Tag: midwest camping in fall

Camping among Giants

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This photo was taken at Nisene Marks State Park just south of Santa Cruz in Aptos on a hike with Jerry and Bess. I’m wearing four light-weight layers because the trail we used is quite flat and the day was overcast and in high-fifties only. The Sequoias are loving this cool, damp weather, and I’m loving their deeply-grooved bark, their lofty heights, the green of their needles on the branches, and red of the ones that have fallen at their base to cover the forest floor.

We camped for a week in Big Basin Redwood State Park in the hills outside of Santa Cruz, then moved to a private campground in Felton, CA, among the redwoods for another four nights. Two of those days were rainy, so we got to appreciate days when the sunlight does eventually filter through the crowns of the giants to where we are far below. The young redwoods are a mere 150 feet tall, the elders 300 or so. Those who stay and live among these trees clearly love them and the micro-climate they create for other plants and animals.

Fungi Fungi Everywhere

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This member of the Amanita family, Concorra, was seen in abundance on the weekly walk at Big Basin Redwoods State Park outside of Santa Cruz, CA., the week before Thanksgiving. I was lucky enough to be camping there that day and on a small group hike of seven hours with three docents from the area. We had the joy of spying so many fungi up after a recent and unusual rain in the coastal redwoods. Sometimes on the road you just hit it right.

Simple Joy of a Camper Kitchen

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A tasty sandwich like this with snappy pretzels and real mayonnaise is whipped up in a few minutes without the hassle of cruising for a place to eat, a menu selection and the down time between decision and delivery. Bonus: price is about $2.00 a plate with fresh greens and a pickle. This is liberating!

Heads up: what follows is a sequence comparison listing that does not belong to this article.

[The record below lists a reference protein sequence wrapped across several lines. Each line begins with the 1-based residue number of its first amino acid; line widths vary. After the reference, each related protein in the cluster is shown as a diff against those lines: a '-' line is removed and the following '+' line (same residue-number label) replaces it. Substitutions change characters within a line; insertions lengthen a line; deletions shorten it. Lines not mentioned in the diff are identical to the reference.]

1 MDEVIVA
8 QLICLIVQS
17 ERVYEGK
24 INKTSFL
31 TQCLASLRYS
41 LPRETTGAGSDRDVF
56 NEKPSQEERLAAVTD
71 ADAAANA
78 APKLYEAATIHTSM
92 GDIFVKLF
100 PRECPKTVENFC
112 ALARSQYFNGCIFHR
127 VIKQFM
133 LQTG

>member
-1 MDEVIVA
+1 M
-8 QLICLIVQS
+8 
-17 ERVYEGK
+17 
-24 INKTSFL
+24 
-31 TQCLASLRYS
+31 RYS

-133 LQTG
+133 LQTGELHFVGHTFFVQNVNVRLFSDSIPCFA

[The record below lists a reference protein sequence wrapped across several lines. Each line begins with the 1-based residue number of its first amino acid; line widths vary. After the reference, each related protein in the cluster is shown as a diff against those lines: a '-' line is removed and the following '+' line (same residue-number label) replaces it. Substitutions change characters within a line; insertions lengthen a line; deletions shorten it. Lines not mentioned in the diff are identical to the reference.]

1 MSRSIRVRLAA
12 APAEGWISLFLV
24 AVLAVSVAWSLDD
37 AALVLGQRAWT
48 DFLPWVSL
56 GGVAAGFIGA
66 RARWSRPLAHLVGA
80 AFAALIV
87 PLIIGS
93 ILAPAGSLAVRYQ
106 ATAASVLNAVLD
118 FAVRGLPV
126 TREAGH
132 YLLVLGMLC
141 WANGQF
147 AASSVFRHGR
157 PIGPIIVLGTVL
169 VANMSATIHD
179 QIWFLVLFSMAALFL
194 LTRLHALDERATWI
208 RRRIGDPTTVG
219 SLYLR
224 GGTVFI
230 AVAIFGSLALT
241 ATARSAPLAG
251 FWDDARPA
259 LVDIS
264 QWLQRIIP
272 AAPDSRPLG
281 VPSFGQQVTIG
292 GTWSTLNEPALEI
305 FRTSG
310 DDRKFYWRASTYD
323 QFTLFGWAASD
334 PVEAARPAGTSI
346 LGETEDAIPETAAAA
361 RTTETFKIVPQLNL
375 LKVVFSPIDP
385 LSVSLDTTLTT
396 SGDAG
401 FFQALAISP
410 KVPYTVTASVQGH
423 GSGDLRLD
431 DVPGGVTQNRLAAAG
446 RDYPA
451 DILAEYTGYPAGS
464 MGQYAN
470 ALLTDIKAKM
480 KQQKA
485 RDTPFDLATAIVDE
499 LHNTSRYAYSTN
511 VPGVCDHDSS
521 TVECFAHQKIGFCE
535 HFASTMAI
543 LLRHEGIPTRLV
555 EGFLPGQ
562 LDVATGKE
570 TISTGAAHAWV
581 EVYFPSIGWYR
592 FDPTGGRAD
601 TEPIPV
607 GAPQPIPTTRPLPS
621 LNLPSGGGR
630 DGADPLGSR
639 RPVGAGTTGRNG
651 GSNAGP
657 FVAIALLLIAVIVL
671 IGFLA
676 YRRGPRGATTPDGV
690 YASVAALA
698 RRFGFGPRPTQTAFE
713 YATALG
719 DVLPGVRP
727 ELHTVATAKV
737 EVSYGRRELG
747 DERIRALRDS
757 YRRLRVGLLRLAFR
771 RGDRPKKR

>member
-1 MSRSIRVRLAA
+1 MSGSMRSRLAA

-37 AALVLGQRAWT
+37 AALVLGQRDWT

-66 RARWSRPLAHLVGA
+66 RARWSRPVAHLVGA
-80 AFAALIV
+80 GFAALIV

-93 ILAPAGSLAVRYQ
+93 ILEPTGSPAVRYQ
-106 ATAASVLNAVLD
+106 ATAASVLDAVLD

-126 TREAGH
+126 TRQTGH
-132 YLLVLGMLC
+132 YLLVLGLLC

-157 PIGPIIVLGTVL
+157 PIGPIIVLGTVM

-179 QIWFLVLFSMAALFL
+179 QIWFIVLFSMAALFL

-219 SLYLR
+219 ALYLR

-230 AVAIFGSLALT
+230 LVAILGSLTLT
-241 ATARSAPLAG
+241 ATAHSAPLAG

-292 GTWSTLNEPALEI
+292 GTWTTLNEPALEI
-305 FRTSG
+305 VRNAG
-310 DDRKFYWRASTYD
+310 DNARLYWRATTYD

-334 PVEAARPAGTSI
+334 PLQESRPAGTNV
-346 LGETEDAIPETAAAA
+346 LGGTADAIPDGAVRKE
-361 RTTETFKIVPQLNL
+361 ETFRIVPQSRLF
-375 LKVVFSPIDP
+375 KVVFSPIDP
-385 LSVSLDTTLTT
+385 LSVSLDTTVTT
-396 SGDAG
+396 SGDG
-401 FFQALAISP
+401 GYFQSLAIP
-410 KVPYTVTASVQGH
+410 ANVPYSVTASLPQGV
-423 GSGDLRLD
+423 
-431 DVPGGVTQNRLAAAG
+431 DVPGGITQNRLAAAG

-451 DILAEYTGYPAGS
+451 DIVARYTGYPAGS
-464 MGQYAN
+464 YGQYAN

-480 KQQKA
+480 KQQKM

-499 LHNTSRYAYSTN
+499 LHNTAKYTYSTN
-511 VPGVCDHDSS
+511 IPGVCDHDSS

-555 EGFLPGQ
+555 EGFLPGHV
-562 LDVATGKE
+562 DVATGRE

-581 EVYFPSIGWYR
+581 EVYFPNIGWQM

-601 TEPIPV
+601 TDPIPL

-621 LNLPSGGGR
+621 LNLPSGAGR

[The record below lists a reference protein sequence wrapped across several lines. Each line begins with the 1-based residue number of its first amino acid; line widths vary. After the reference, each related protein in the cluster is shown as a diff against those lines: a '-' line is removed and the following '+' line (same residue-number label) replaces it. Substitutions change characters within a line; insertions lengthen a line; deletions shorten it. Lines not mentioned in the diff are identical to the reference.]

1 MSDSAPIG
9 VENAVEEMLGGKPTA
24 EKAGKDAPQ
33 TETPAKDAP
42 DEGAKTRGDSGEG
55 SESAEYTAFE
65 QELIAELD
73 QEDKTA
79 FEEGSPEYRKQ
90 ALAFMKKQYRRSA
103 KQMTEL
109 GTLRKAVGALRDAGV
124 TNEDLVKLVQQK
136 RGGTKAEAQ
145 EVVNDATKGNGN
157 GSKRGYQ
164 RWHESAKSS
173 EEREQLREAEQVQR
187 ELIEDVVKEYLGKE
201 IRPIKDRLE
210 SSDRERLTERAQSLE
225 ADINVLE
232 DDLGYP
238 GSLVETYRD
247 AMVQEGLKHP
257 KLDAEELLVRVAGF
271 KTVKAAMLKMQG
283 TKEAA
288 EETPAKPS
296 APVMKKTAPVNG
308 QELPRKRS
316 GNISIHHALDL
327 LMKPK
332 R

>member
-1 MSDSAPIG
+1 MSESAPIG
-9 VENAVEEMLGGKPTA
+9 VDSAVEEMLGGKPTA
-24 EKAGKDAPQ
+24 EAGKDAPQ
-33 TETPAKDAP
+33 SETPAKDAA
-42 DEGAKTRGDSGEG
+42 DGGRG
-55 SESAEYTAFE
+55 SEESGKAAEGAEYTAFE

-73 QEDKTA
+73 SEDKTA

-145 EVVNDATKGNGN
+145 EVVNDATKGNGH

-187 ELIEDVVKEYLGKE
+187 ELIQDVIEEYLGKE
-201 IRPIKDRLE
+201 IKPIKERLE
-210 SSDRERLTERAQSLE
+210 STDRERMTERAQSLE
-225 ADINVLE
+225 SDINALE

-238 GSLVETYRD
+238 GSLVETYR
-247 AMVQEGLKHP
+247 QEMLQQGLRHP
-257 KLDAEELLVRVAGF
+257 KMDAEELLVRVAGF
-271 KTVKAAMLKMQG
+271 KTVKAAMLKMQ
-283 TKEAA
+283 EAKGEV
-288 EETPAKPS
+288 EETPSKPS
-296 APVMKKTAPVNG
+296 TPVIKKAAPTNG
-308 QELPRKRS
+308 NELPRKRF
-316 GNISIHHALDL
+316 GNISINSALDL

Elk, Elk, where are you?

Glenwood Hot Springs, CO

Glenwood Hot Springs, CO

Overheard in the pool

“The elk are out there. Saw a bull elk today grazing by the fence along the highway. On private property though. It’s said that the elk are staying at higher elevations this fall. They think it’s September.”

While this may not be literally true, it says something about the change in the way things used to be climate-wise.

Notes on the Midwest

From the pov of an easterner visiting the Midwest, a few things stood out. Drivers seem content to travel at the speed limit and will stay behind our big van from Vermont, with a driver clearly unfamiliar with the territory, for miles and miles even though the van is going the speed limit or less. My experience traveling up and down the east coast in a Prius with VT plates was that every car and truck was eager to pass me with or without the broken center line. Nice change.

To my surprise, the yards, porches and doors of houses and apartments along our way were not overloaded with Halloween decorations. I would see just an occasional gesture, one much more like decades ago, before the blow-up ghouls and witches were available. A pumpkin or two and bunches of Indian corn could be seen occasionally. A friend in CO confirmed that the craze has not reached her yet. I don’t

Earlier travelers in the Midwest mostly passed through this land.

Earlier travelers in the Midwest mostly passed through this land.

miss the shrubbery strewn with fake cobwebs or the lawn that includes a rep from every conceivable Halloween theme.